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Principality of Khachen

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Principality of Khachen

1261–1603
Flag of Khamsa, Artsakh, Karabakh
Royal Standard of the Principality of Khachen (Kingdom of Artsakh) during the reign of Grand Prince Hasan Jalal Vahtangian (1214-1261)
Territory of the 5 principalities of Khachen, overlapped by the NKAO
Territory of the 5 principalities of Khachen, overlapped by the NKAO
CapitalGandzasar (Vank), Haterk, Tsar (Vaykunik)
Common languagesArmenian
Religion
Armenian Apostolic
GovernmentMonarchy
History 
• Established
1261
• Disestablished
1603
Preceded by
Succeeded by
Kingdom of Artsakh
Melikdoms of Karabakh
Part of a series on the
History of
Artsakh
Coat of arms of Artsakh.svg
Antiquity
Middle Ages
Early Modern Age
Modern Age

The Principality of Khachen (Armenian: Խաչենի իշխանություն) was a medieval Armenian principality on the territory of historical Artsakh (present-day Nagorno-Karabakh).[1][2][3][4][5][6][7][8][9] The marches of Artsakh and Utik were attached to the Kingdom of Armenia in Antiquity. In the early medieval period where they were under Sassanid or Arab suzerainty until the establishment of the Bagratid Kingdom of Armenia in the 9th century.[10] From the 12th century the Armenian Khachen principality dominated the region.[10] The Byzantine emperor Constantine VII addressed his letters to the prince of Khachen with the inscription "To Prince of Khachen, Armenia."[11]

According to Abū Dulaf, an Arab traveller of the time, Khachen was an Armenian principality immediately south of Barda'a.[3] The Armenian princely family of Hasan Jalalyan began ruling much of Khachen and Artsakh in 1214.[12][13][14] In 1216, the Jalalyans founded the Gandzasar monastery which became the seat of a local Catholicos forced to Khachen from Partav (Barda) by the steady Islamization of the city.[10] The Khamsa (The Five) principalities maintained Armenian autonomy in the region throughout the Persian-Ottoman Wars. In 1603 the Persians established a protectorate over the Khamsa and sponsored the establishment of a local khanate in 1750.[10]

The name Khamsa, which was used by Arabs for the state, refers to the five Armenian Melikdoms who ruled the state.

See also[edit]

References[edit]

  1. ^ Encyclopædia Britannica. Armenia:"A few native Armenian rulers survived for a time in the Kiurikian kingdom of Lori, the Siuniqian kingdom of Baghq or Kapan, and the principates of Khachen (Artzakh) and Sasun."
  2. ^ C. J. F. Dowsett. The Albanian Chronicle of Mxit'ar Goš // BSOAS. — 1958. — Vol. XXI, No 3. —p. 482.:"Late name of part of pr. Arcax, forming at this time a small independent Armenian principality; the earliest references to Xacen are of the tenth century"
  3. ^ a b Abū-Dulaf Misʻar Ibn Muhalhil's Travels in Iran (circa A.D. 950) / Ed. and trans. by V. Minorsky. — Cairo University Press, 1955. — p. 74:"Khajin (Armenian Khachen) was an Armenian principality immediately south of Barda'a."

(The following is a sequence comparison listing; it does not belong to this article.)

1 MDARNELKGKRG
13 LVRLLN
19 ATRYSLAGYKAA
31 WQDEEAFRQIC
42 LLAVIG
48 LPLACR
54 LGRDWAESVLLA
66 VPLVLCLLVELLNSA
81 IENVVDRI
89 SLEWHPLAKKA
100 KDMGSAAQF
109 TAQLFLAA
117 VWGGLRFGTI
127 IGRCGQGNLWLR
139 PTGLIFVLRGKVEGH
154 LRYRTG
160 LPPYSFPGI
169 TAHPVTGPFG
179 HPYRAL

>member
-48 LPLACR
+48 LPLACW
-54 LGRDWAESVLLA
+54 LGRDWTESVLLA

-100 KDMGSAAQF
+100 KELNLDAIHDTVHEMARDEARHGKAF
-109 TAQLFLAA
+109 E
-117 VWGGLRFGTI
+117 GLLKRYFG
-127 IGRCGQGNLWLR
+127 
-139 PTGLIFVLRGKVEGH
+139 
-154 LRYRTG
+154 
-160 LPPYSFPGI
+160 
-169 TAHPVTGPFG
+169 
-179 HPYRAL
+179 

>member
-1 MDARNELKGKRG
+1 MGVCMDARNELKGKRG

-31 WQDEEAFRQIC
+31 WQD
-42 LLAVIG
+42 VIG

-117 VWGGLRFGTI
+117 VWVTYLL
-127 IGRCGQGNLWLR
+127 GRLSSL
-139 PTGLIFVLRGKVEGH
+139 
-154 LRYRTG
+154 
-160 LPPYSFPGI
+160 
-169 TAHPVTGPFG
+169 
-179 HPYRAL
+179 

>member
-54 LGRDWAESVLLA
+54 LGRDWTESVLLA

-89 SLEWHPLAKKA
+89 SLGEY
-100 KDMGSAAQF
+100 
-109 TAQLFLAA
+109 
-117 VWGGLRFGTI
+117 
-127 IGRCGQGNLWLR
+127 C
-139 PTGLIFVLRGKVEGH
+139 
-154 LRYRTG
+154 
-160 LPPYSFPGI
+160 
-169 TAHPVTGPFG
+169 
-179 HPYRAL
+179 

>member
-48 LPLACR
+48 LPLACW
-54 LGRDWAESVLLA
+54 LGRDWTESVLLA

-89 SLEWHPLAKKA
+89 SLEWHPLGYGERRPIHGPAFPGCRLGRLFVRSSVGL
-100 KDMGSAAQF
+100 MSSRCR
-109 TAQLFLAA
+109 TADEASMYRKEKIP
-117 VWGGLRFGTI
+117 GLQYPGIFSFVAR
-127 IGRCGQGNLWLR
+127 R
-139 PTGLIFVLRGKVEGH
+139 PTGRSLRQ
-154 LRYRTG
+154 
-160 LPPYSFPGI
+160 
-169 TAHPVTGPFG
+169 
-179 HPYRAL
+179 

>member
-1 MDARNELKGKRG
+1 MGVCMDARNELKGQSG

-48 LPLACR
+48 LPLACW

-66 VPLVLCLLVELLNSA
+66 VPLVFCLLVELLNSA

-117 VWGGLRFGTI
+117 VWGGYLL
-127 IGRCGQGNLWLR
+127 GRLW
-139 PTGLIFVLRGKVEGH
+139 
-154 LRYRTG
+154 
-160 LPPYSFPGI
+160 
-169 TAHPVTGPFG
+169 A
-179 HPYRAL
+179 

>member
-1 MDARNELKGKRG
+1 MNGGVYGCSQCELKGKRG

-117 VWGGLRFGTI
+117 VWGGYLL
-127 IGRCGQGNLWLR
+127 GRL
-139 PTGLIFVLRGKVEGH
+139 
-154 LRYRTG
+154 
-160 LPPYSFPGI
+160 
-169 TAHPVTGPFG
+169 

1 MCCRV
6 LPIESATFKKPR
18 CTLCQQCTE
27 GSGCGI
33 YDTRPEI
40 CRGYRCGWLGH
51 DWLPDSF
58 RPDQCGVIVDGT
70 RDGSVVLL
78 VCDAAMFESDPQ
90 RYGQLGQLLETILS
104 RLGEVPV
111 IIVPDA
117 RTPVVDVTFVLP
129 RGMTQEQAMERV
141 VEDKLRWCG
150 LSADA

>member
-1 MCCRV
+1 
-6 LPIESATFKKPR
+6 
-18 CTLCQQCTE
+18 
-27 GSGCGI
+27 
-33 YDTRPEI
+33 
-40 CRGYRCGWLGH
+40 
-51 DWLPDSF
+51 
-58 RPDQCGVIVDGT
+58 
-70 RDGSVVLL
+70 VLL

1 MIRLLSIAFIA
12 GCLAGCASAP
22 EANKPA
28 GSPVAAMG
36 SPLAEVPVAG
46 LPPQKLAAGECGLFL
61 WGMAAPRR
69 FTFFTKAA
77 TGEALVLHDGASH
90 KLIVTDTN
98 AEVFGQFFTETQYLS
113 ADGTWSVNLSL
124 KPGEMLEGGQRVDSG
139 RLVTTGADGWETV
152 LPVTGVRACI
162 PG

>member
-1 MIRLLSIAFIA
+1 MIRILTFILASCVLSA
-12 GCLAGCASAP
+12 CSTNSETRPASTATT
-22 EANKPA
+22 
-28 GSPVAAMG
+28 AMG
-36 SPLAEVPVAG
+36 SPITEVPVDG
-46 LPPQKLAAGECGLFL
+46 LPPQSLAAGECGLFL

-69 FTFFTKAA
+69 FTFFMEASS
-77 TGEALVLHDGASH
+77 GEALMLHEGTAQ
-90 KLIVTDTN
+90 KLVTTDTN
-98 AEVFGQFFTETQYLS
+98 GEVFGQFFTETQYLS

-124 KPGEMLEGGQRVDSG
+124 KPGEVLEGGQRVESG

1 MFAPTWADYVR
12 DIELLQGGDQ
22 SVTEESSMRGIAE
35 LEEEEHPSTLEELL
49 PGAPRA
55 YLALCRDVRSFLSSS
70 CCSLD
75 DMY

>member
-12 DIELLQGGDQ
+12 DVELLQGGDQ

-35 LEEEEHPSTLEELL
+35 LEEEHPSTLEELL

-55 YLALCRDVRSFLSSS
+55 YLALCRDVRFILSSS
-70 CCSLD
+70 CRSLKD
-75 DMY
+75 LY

4. ^ Howorth, Henry Hoyle (1876). History of the Mongols: From the 9th to the 19th CenturyLongmans, Green, and Co. p. 14
  5. ^ "Russian scholar V. Shnirelman: Khachen was a medieval Armenian feudal principality in the territory of modern Karabakh, which played a significant role in the political history of Armenia and the region in the 10th-16th centuries". В.А. Шнирельман, Албанский миф, 2006, Библиотека «Вeхи»
  6. ^ "Russian scholar Smirnova L. P.: Armenian principality of Khachen in Karabakh". Аджаиб ад-дунья. Чудеса мира, ред. Смирнова Л.П., М. Наука. 1993
  7. ^ "Armenian Khachen". Archived from the original on 2007-11-10. Retrieved 2007-10-23.CS1 maint: BOT: original-url status unknown (link) Абу Дулаф. Вторая записка. Ред. Беляев В., М., Наука. 1960 (Комментарии) (in Russian)
  8. ^ The New Encyclopædia Britannica by Robert MacHenry, Encyclopædia Britannica, inc, Robert MacHenry, (1993) p.761
  9. ^ "Чудеса Мира, Предисловие, стр., 42". Vostlit.info. Retrieved 2012-05-06.
  10. ^ a b c d Parry, Ken; David J. Melling; Dimitry Brady; Sidney H. Griffith; John F. Healey (December 5, 2001). The Blackwell Dictionary of Eastern Christianity. Wiley-Blackwell. pp. 335–336. ISBN 0-631-23203-6.
  11. ^ Constantine VII Porphyrogenitus, De ceremoniis aulae byzantinae (Ed. J.P.Migne. Patrologiae cursiis completus, Series Graeco-Latina, 112), p. 248, Greek: εἰς τὸν ἄρχοντα τοῦ Χατζιένης, Ἀρμενία.
  12. ^ de Waal, Thomas (2003). Black Garden: Armenia and Azerbaijan Through Peace and War. New York: New York University Press. p. 287. ISBN 0-8147-1945-7.
  13. ^ Hacikyan, Agop Jack; Gabriel. Basmajian; Edward S. Franchuk (2002). The Heritage of Armenian Literature: From the Sixth to the Eighteenth Century. Wayne State University Press. p. 470. ISBN 0-8143-3023-1.
  14. ^ Cornell, Svante E. (2001). Small Nations and Great Powers: A Study of Ethnopolitical Conflict in the Caucasus. Routledge (UK). p. 66. ISBN 0-7007-1162-7.

External links[edit]